“Recovery is a massive part of it, and I’m still learning new things every year as the sport develops and more science comes into it. You understand more now, [such as] the best time to have your protein and carbohydrates and the amounts and when, so that all comes into play. The better you recover, the better you’ll feel the next day and the more you can do, so it’s a massive difference from even four to five years ago, let alone when I started my career. Psychologically, in the morning if you’re feeling a bit better, a bit fresher, you’re a lot more confident going into the day.”


The mental aspect of professional cycling is something that science is yet to affect. Everything has its limits, so for now it’s nice to imagine that it never will. For now, it remains the sole vestige of a sport that’s unaffected by technology, one that still largely relies on individual stoicism. For now, it’s still very much what separates the journeymen from the champions.

Geraint Thomas is one of those champions, but his approach to enduring tough stages of a race is not much different to the way most of us approach a difficult task.

“Getting through the hard days for me, I find breaking up the stage is a better way of dealing with it. Similarly with a GT, not looking at it like a big three-week block, but breaking it down in to four or five sections. And then when it comes to the days, breaking them up into the first part, and the climbs in the middle, and then the final climb. So, bitesize chunks rather than one big, hard slog and to tick off each section as it comes, and then you can see the finish line a lot easier.”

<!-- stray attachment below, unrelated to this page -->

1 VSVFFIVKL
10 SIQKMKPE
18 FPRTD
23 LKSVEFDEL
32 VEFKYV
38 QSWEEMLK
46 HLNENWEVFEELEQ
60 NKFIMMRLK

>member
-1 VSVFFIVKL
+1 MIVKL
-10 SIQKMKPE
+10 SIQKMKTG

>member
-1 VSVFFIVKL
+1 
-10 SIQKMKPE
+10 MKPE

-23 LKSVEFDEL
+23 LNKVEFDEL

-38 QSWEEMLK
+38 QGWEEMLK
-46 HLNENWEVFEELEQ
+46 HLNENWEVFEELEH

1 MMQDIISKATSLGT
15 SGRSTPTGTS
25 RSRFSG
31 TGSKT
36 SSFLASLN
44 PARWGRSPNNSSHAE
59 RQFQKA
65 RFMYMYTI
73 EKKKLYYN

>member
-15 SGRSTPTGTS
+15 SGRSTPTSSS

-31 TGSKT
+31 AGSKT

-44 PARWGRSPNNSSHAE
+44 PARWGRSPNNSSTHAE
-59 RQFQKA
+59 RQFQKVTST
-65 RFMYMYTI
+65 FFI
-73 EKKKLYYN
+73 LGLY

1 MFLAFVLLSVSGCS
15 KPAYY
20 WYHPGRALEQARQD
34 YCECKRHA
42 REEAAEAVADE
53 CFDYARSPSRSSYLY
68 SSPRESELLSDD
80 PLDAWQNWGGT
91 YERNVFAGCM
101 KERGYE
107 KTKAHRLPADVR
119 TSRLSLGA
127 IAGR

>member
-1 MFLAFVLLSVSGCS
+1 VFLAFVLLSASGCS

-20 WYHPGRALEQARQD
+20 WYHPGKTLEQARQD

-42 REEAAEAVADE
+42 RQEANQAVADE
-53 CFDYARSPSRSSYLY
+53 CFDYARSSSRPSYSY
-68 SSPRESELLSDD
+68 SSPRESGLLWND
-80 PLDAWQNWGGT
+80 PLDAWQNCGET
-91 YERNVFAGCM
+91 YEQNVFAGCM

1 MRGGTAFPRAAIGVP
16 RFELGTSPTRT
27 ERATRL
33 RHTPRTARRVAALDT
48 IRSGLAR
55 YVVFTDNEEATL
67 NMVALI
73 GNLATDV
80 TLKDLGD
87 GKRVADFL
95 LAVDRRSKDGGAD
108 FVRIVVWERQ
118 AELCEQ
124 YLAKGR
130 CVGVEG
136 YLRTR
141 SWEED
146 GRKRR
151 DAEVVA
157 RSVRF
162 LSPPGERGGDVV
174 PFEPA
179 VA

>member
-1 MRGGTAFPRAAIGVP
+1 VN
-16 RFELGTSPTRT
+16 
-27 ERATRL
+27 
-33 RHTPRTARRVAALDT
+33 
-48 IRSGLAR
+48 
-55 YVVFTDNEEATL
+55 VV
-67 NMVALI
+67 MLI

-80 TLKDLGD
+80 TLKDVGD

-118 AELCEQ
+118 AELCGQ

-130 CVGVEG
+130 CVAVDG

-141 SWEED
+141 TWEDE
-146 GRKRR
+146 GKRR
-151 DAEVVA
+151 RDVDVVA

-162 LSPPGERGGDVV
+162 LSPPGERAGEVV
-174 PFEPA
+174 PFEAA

In the meantime, while the physical demands of the sport are only intensifying, the advantage gained for riders through the quality of scientific information and feedback using is often decisive. For Thomas, it goes some way toward explaining why his power output is greater now than four years ago.

“GT racing has changed a lot compared to when I won, which wasn’t even that long ago, but my power over 1-minute right the way through to 20-minutes has increased and I think a lot of factors come into it. Training and obviously nutrition is a big part of that as well as recovering better and fuelling better during training so you just perform better. But at the same time, in 2018 I wasn’t fully on the limit, I still had a bit left. But every race is different. In 2018 if you messed up a couple of days [of nutrition] you could probably get away with it, whereas now every day is intense so if you do under-fuel one day it’s going to have a massive knock-on effect, so it’s even more critical now.”


“The sooner you can start the recovery process, the better. We’ve only got a short window before the stage starts the next day, so [timeliness] is vital to recovery. REGO Rapid Recovery is the first drink we get given. Traditionally you think you just need protein, not carbs, but the whole replacing glycogen stores in your muscles and in your liver is vital. It’s got a good amount of protein and carbs in there and you get that down you straight away on the turbo.”

  1. Jump straight on turbo bike after race for warm down
  2. Drink SiS REGO Rapid Recovery drink while spinning legs
  3. Drink tart REGO Cherry Juice on the bus (anti-inflammatory properties to reduce pain and accelerate recovery)
  4. Eat carbs such as rice, pasta or potatoes with protein like tuna or chicken on the bus on way to hotel (amount depends on how hard the stage was)
  5. Get a massage at hotel before dinner
  6. Eat a full dinner with quality carbs and protein to continue fuelling
  7. Drink protein shake before going to bed

“It goes down easily to be fair. It’s not like you’re forcing it down because the racing we do now is so intense, so you know you need it. It’s pretty easy to do, but it is a lot of fuelling.”

Written By

The Performance Solutions Team